In recent years, the foster care numbers in the US had been on the decline. Now, for the third year in a row, the foster care system has increased. New federal data factors indicate expanding substance abuse by parents.
The yearly report from the Department of Health and Human Services showed 427,910 children in the foster care system as of September 30, 2015, a number up from about 414,429 the year earlier. In its peak there were 524,000 children in foster care in 2002, and the number had dropped steadily to about 397,000 in 2012 before rising again.
Foster Children in Florida, Indiana, Arizona, Minnesota and Georgia had the largest rise in population in 2015, to nearly three quarters
Mark Greenberg, HHS acting assistant secretary for children and families explains “The national number of children in foster care is still far below where it was 10 years ago, but any increase is cause for concern”
National data doesn’t identify how many children are removed from their homes just because of a parent’s substance abuse. And there’s no one standard for how states report substance abuse and child neglect. But many state officials say the surge in foster care cases is a direct result of the drug epidemic. Seeking to explain the increase, HHS said parental substance abuse was cited as factor in 32.2 percent of the 2015 cases in which a child was removed from home — up from 28.5 percent in 2012.
Representatives at HHS’s Administration on Children, Youth and Families spoke to child welfare directors in states suffering from the highest increases in foster care numbers, and were told that a rise in parental abuse of opioids and methamphetamine was one primary factor.
Unfortunately, with addiction running so rampant across the united states, placement within extended family isn’t always an option. State officials said substance abuse is sometimes affecting entire extended families and neighborhoods, often making a child’s placement with relatives unfeasible.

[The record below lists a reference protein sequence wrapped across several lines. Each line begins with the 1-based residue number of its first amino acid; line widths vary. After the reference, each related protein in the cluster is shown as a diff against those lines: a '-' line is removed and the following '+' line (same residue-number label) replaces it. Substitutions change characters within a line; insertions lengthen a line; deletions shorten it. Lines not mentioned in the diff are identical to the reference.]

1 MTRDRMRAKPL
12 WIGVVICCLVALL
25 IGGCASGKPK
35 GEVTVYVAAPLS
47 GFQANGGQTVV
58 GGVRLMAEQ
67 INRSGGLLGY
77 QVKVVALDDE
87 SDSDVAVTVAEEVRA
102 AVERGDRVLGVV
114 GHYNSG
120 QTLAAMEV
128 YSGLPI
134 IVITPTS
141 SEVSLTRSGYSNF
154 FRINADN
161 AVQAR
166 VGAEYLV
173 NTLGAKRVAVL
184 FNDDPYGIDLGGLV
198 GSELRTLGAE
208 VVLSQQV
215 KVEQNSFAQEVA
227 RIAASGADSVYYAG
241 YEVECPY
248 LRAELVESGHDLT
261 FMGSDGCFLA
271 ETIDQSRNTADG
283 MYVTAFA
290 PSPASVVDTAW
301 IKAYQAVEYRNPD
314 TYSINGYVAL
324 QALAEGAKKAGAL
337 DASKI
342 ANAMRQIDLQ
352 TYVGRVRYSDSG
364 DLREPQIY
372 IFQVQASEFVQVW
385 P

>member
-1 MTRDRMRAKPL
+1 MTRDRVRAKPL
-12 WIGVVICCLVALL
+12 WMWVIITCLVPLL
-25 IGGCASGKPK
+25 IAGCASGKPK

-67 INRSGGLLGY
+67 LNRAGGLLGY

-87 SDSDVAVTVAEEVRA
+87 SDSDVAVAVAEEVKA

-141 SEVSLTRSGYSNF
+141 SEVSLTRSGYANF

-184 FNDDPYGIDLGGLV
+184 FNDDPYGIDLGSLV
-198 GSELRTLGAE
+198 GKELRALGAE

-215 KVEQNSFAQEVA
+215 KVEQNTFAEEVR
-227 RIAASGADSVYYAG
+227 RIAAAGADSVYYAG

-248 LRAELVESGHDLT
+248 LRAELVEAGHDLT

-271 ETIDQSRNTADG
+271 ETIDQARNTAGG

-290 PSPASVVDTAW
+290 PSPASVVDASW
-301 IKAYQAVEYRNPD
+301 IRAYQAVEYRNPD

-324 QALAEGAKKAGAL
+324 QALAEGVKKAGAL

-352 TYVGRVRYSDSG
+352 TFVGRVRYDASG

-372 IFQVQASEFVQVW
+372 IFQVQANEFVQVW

“Investing in prevention, treatment and innovative approaches is critical to keeping children safe and families together and strong,” said Rafael Lopez, commissioner of the Administration on Children, Youth and Families. “We can, and must, do better.”
Children of all ethnicities are being affected and of the children in foster care a year ago, 52 percent were boys. Twenty-one percent were Hispanic, 24 percent black and 43 percent white. Just under 103,000 of them were available for adoption.
During the 2015 fiscal year, 52,931 children were adopted from foster care, roughly the same as in 2014, while 20,789 youths in their late teens aged out of the system without being placed with a permanent family. That means the parent was never able to fix the issue that caused the child to be placed outside of the home, be it homelessness or drug addiction.
This doesn’t have to be the norm for addict’s children, and there are options for willing parents who would like to keep their children out of the growing statistics and reunite their families in a healthy, life changing way. If you or a loved one need more information regarding the types of treatment available to parents and their children, please contact the hyperlink for family rehabs.
Also published on Medium.